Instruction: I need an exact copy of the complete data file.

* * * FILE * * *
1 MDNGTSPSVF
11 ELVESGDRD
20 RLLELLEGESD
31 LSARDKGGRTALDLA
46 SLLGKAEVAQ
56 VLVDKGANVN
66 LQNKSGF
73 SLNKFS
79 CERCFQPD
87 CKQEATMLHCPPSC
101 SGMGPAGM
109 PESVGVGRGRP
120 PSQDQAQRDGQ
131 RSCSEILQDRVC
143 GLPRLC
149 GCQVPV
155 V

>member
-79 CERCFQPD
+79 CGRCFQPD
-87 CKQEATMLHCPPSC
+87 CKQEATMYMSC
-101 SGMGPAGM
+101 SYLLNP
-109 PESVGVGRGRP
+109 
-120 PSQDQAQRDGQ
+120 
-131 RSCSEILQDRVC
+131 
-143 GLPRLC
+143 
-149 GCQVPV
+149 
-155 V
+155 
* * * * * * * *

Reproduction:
1 MDNGTSPSVF
11 ELVESGDRD
20 RLLELLEGESD
31 LSARDKGGRTALDLA
46 SLLGKAEVAQ
56 VLVDKGANVN
66 LQNKSGF
73 SLNKFS
79 CERCFQPD
87 CKQEATMLHCPPSC
101 SGMGPAGM
109 PESVGVGRGRP
120 PSQDQAQRDGQ
131 RSCSEILQDRVC
143 GLPRLC
149 GCQVPV
155 V

>member
-79 CERCFQPD
+79 CGRCFQPD
-87 CKQEATMLHCPPSC
+87 CKQEATMYMSC
-101 SGMGPAGM
+101 SYLLNP
-109 PESVGVGRGRP
+109 
-120 PSQDQAQRDGQ
+120 
-131 RSCSEILQDRVC
+131 
-143 GLPRLC
+143 
-149 GCQVPV
+149 
-155 V
+155 